Financial Literacy & Life Skills

Wherever you are in life, developing strong money management skills is important for your future. As a college student, you will be making major borrowing decisions, but you may not have much experience managing debt. Whether or not you borrow money, you’ll need to manage the funds you have available to meet your expenses.

Even if you are fortunate enough to have people you can turn to for help or advice as you start handling money on your own, it’s really up to you to take charge of your finances. Doing so can be intimidating for anyone. It’s easy to become overwhelmed or frustrated. And everyone makes mistakes. The important thing is to take action.

  • From Credit Cards to Credit Scores

    Research shows that people who are not “debt literate” use high-cost credit and are over-indebted. For young people, financial mistakes can quickly snowball, marking them as subprime borrowers. Low credit scores can drive up their costs of borrowing, making it difficult to borrow, and can even affect insurance rates and job prospects.

    Realize that as you pay bills and debts on your own, you are building a “credit record” that could be important when you apply for a loan or a job in the future. Pay your bills on time…and borrow only what you can repay.

    If you decide to get your own credit card, use your Credit Card Smarts, and choose carefully. Take your time, understand the risks as well as the rewards and do some comparison shopping. Don’t apply for a credit card just because you received an invitation in the mail or a sales person was offering a free gift.

    Consider a paying job or even an unpaid internship at a workplace related to a career you’re considering.

    If possible, set aside money into savings and investments.

    Try to take a class in personal finance. Read money-related magazines and newspaper articles.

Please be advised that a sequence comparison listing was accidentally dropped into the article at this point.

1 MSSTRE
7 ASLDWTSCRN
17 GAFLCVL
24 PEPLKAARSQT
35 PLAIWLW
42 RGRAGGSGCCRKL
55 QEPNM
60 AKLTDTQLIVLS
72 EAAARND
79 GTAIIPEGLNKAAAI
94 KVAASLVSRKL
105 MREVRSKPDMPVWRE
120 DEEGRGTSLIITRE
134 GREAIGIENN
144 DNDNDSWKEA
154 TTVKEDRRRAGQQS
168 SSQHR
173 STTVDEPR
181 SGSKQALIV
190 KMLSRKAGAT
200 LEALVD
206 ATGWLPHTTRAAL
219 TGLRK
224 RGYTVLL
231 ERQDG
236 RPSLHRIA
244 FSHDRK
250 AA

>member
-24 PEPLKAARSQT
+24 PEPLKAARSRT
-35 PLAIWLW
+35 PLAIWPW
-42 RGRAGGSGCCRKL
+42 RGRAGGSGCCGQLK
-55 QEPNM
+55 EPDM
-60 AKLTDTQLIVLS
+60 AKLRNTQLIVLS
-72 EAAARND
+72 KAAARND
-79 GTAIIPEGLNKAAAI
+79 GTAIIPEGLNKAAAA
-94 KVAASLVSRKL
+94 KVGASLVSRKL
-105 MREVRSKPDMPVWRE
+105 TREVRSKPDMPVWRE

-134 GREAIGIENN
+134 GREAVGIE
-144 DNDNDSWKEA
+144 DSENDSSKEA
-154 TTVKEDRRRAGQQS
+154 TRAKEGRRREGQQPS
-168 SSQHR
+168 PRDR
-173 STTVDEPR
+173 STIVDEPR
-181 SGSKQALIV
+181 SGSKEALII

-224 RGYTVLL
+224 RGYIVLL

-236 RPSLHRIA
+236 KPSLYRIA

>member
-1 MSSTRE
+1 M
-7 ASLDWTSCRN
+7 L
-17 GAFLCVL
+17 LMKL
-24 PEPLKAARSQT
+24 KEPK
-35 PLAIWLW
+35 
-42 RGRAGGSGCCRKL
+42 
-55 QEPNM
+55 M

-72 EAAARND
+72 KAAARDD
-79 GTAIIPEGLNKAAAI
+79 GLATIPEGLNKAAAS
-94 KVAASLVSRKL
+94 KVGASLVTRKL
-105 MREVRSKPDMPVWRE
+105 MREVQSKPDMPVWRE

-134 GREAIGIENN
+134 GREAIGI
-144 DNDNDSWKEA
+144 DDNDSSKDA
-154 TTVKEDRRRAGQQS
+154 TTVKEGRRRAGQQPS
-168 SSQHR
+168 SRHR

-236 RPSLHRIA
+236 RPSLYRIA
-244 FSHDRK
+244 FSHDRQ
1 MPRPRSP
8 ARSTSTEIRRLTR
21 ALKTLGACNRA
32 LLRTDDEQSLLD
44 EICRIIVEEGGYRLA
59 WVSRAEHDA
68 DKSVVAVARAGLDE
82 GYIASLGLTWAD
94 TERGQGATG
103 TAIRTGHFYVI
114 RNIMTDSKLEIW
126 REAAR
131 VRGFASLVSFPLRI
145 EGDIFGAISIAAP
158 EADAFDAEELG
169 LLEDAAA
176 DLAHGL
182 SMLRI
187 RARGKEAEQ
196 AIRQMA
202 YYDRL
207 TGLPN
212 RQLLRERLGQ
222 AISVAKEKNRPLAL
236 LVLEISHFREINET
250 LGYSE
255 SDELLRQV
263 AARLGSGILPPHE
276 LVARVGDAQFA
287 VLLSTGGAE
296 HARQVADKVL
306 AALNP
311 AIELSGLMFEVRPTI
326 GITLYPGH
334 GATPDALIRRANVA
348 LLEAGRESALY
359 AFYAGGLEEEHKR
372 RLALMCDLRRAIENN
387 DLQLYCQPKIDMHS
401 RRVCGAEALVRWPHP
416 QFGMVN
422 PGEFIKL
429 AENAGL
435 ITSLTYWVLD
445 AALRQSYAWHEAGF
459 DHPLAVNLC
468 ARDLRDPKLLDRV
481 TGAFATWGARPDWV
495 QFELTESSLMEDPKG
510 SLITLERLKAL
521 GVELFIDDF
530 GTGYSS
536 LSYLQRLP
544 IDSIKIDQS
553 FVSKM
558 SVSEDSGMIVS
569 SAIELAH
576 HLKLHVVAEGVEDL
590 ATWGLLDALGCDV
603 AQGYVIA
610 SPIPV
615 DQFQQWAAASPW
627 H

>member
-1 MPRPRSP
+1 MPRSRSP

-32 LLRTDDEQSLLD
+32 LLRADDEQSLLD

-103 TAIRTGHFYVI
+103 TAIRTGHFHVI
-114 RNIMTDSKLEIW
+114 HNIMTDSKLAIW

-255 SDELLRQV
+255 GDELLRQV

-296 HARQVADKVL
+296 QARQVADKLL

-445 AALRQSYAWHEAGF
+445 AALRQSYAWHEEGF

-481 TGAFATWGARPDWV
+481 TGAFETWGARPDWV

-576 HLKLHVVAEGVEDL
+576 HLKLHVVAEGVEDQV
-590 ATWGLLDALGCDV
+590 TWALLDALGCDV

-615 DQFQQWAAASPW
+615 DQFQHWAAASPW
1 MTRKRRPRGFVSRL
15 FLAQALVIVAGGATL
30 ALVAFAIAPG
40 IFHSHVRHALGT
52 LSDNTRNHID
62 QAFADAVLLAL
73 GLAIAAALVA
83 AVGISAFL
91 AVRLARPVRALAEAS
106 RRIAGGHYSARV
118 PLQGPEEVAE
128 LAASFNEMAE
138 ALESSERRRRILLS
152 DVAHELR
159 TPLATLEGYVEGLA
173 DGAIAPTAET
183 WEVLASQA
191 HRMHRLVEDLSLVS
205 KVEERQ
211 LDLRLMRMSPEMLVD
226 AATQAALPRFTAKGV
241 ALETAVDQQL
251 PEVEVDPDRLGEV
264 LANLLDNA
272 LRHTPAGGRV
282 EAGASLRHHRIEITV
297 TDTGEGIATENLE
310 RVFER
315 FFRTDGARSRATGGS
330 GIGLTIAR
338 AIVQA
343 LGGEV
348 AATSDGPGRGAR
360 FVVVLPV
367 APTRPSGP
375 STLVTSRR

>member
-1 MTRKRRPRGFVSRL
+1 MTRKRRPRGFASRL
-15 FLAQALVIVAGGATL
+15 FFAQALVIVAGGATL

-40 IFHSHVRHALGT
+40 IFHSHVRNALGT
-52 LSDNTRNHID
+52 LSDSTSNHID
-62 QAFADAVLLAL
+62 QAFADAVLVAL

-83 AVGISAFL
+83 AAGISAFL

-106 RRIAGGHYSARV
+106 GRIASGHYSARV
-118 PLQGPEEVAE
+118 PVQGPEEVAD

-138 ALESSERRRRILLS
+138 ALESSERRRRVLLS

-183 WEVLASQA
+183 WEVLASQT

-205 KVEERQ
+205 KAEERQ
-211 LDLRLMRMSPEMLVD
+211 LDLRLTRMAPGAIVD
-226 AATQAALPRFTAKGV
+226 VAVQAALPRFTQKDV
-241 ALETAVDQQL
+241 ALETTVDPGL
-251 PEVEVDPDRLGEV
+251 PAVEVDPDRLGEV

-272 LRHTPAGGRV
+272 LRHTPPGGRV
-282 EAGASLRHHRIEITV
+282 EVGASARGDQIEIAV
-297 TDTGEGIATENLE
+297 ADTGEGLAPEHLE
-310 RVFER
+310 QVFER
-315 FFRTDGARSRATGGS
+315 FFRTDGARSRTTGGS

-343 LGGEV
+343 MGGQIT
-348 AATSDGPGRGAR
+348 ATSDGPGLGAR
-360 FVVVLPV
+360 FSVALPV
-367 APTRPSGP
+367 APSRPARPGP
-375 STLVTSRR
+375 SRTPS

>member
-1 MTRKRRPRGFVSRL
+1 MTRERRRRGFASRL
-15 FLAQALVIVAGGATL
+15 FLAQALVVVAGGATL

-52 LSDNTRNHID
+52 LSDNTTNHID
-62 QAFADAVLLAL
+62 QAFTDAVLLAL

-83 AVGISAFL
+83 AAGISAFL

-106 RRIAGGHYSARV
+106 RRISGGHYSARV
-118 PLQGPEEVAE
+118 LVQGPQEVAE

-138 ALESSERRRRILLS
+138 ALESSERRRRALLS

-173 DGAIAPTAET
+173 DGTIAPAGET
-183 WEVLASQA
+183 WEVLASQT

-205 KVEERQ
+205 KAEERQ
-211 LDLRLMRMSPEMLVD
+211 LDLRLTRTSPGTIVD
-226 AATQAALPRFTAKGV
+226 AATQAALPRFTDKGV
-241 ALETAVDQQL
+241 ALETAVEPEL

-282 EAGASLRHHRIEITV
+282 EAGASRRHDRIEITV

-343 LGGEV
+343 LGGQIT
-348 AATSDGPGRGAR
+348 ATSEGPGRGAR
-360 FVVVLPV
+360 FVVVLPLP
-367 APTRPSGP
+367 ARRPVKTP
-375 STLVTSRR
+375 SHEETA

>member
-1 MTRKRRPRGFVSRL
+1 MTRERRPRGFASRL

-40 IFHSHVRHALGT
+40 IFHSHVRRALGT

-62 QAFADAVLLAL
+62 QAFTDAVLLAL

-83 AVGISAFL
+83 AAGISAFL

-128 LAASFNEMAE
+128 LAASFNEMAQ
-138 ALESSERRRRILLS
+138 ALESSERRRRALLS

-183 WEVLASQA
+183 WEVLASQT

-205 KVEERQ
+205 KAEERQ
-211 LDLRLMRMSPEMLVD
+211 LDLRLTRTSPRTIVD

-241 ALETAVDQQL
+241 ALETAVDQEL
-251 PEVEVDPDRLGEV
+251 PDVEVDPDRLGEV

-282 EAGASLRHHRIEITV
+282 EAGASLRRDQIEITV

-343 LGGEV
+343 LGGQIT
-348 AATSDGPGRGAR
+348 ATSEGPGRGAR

Identity Theft The Federal Trade Commission calls identity theft one of the fastest growing crimes in the United States and estimates that 9 million Americans become identity theft victims each year. Don’t be one of them!

  • Budgets & Financing

    Budgeting and Financial Planning – Personal spending plans (budgets) can lend structure to your money management. It’s a way of organizing the way you use your money by thinking in terms of spending categories and setting priorities. A spending plan establishes boundaries to pace your spending–and it helps you recognize spending limits before you exceed them. Distinguishing between “wants” and “needs” helps in disciplining yourself when you are tempted.

    Overspending – There are lots of reasons for overspending, but no good reasons. Overspending hurts us now and in the future. That’s why it’s important to consider why we overspend, the dangers of overspending, and ways to stretch the money we have.

  • Building Skills for Success

    Boost Your Skills Improve your skills through good work habits, writing skills and academics.

    Time Management is an important element of success – especially if you’re a student. If you set priorities that fit your needs and lifestyle, you’ll have a better chance of achieving your goals (including financial literacy!). If you manage your time better, you’re more than likely going to manage your money better.

    Strategies for Succeeding Beginning your college education means you’ll be exploring a new place, making new friends, learning new things and setting your own priorities. You are going to face a lot of big changes in a short time. That’s exciting – and challenging. The more prepared you are for college when you get there, the more ready you’ll be to address these new challenges. Here are some realities to consider, and a few common-sense ways to help you handle them.

  • Get to Know Yourself

    There’s always room to learn more! Get to know yourself at the following links that reveal you’re in great shape, or let you know there’s room for improvement.

    Mapping Your Future – Decide how much you can borrow. Are your plans for the future possible?

    Money Fitness Quiz – Determine if you are financially fit.

    Financial Danger Quiz – If any of these warning signs apply to you, it’s time for you to stop and seriously think about your financial situation.

    If at First You Don’t Succeed – Common mistakes young adults make with money and how to avoid them.

    Teaching Your College-Age Child About Money – 360° of Financial Literacy.

    Gambling – It’s estimated that 80% of college students have engaged in gambling in the past year. Close to 20% report gambling on a weekly basis and 5% have a true gambling problem. Do you?